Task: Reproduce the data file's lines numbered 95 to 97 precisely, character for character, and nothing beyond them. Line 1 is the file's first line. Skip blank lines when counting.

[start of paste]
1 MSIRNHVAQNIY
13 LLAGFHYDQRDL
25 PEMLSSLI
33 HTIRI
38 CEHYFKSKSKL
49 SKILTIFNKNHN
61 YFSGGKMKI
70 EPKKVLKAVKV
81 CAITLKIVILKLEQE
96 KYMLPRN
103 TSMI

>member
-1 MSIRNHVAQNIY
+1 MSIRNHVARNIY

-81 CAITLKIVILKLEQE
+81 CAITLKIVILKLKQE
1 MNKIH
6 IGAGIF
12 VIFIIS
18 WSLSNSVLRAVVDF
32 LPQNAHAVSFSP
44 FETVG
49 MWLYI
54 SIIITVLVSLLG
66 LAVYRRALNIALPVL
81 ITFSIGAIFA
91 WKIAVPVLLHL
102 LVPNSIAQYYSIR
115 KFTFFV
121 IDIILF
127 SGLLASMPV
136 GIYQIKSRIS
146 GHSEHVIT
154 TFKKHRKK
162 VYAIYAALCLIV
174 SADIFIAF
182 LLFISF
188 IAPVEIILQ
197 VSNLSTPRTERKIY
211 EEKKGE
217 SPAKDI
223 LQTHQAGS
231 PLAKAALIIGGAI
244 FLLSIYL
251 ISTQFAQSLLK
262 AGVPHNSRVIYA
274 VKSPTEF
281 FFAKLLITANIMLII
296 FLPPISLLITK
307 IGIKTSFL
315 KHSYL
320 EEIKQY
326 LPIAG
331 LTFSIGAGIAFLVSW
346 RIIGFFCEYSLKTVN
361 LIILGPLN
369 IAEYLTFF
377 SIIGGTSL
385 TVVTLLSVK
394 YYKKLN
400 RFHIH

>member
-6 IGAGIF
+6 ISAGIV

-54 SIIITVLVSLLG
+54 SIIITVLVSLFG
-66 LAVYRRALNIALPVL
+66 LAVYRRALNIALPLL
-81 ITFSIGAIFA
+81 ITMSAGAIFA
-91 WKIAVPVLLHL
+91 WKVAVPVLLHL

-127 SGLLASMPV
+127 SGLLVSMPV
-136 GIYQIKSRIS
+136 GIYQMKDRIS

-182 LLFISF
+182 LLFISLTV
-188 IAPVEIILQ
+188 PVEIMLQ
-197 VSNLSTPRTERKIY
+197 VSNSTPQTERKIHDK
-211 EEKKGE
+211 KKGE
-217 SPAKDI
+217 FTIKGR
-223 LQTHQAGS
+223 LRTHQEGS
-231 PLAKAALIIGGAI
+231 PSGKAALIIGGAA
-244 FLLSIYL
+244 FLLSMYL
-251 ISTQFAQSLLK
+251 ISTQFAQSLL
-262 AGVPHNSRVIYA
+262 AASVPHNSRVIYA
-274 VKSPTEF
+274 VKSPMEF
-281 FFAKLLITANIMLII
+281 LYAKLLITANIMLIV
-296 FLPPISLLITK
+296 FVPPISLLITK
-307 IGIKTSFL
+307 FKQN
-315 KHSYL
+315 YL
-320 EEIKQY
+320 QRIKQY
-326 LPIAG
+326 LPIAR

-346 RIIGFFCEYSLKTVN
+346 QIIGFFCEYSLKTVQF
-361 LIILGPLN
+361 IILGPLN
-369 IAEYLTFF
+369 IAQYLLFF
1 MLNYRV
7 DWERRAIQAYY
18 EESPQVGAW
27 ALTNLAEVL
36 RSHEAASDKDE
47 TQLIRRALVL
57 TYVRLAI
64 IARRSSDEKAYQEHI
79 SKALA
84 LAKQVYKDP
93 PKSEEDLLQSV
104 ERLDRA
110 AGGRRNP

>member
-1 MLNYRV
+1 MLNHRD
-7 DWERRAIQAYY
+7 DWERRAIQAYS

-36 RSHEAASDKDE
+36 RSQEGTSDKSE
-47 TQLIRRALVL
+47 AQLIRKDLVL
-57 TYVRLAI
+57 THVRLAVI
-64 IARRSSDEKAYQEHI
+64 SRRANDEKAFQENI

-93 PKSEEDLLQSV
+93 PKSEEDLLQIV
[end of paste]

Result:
-262 AGVPHNSRVIYA
+262 AASVPHNSRVIYA
-274 VKSPTEF